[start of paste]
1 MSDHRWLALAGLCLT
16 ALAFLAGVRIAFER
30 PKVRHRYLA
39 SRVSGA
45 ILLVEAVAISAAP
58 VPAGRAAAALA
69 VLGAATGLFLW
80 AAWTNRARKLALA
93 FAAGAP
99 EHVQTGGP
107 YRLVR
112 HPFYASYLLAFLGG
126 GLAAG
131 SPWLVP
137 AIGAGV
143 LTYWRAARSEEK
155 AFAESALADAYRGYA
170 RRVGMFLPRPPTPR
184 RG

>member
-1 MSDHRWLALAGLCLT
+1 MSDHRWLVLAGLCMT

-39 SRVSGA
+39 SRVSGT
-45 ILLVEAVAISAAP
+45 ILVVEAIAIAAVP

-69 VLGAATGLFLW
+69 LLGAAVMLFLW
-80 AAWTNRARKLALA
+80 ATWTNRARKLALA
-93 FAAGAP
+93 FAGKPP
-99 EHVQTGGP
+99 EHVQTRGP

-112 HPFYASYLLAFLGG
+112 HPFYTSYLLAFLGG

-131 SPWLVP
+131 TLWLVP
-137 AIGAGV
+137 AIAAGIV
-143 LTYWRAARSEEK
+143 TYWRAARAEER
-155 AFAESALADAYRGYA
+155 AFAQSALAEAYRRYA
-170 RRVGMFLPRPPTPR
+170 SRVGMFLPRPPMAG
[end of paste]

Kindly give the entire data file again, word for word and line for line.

1 MSDHRWLALAGLCLT
16 ALAFLAGVRIAFER
30 PKVRHRYLA
39 SRVSGA
45 ILLVEAVAISAAP
58 VPAGRAAAALA
69 VLGAATGLFLW
80 AAWTNRARKLALA
93 FAAGAP
99 EHVQTGGP
107 YRLVR
112 HPFYASYLLAFLGG
126 GLAAG
131 SPWLVP
137 AIGAGV
143 LTYWRAARSEEK
155 AFAESALADAYRGYA
170 RRVGMFLPRPPTPR
184 RG

>member
-1 MSDHRWLALAGLCLT
+1 MSDHRWLVLAGLCMT

-39 SRVSGA
+39 SRVSGT
-45 ILLVEAVAISAAP
+45 ILVVEAIAIAAVP

-69 VLGAATGLFLW
+69 LLGAAVMLFLW
-80 AAWTNRARKLALA
+80 ATWTNRARKLALA
-93 FAAGAP
+93 FAGKPP
-99 EHVQTGGP
+99 EHVQTRGP

-112 HPFYASYLLAFLGG
+112 HPFYTSYLLAFLGG

-131 SPWLVP
+131 TLWLVP
-137 AIGAGV
+137 AIAAGIV
-143 LTYWRAARSEEK
+143 TYWRAARAEER
-155 AFAESALADAYRGYA
+155 AFAQSALAEAYRRYA
-170 RRVGMFLPRPPTPR
+170 SRVGMFLPRPPMAG